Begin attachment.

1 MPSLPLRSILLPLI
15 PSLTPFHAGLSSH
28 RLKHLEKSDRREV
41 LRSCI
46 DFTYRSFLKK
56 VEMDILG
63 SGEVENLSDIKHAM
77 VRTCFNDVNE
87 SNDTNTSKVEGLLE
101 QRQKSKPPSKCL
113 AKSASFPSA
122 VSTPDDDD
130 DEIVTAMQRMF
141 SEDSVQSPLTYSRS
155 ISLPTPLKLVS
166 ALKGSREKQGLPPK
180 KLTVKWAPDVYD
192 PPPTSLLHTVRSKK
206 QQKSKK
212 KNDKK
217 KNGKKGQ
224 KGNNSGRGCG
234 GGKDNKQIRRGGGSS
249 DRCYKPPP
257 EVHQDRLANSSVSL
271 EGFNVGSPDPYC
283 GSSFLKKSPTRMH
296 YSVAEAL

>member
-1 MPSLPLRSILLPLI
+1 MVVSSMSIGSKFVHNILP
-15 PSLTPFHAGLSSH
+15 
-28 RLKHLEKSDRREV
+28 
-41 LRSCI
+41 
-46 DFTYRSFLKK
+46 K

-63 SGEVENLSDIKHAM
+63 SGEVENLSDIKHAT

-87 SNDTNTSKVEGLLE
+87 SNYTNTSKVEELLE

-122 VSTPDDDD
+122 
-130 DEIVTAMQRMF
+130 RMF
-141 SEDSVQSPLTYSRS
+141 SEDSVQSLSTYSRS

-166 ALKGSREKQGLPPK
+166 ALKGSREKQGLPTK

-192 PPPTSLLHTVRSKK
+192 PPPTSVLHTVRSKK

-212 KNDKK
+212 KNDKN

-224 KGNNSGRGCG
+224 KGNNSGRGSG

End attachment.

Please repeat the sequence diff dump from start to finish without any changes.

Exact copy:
1 MPSLPLRSILLPLI
15 PSLTPFHAGLSSH
28 RLKHLEKSDRREV
41 LRSCI
46 DFTYRSFLKK
56 VEMDILG
63 SGEVENLSDIKHAM
77 VRTCFNDVNE
87 SNDTNTSKVEGLLE
101 QRQKSKPPSKCL
113 AKSASFPSA
122 VSTPDDDD
130 DEIVTAMQRMF
141 SEDSVQSPLTYSRS
155 ISLPTPLKLVS
166 ALKGSREKQGLPPK
180 KLTVKWAPDVYD
192 PPPTSLLHTVRSKK
206 QQKSKK
212 KNDKK
217 KNGKKGQ
224 KGNNSGRGCG
234 GGKDNKQIRRGGGSS
249 DRCYKPPP
257 EVHQDRLANSSVSL
271 EGFNVGSPDPYC
283 GSSFLKKSPTRMH
296 YSVAEAL

>member
-1 MPSLPLRSILLPLI
+1 MVVSSMSIGSKFVHNILP
-15 PSLTPFHAGLSSH
+15 
-28 RLKHLEKSDRREV
+28 
-41 LRSCI
+41 
-46 DFTYRSFLKK
+46 K

-63 SGEVENLSDIKHAM
+63 SGEVENLSDIKHAT

-87 SNDTNTSKVEGLLE
+87 SNYTNTSKVEELLE

-122 VSTPDDDD
+122 
-130 DEIVTAMQRMF
+130 RMF
-141 SEDSVQSPLTYSRS
+141 SEDSVQSLSTYSRS

-166 ALKGSREKQGLPPK
+166 ALKGSREKQGLPTK

-192 PPPTSLLHTVRSKK
+192 PPPTSVLHTVRSKK

-212 KNDKK
+212 KNDKN

-224 KGNNSGRGCG
+224 KGNNSGRGSG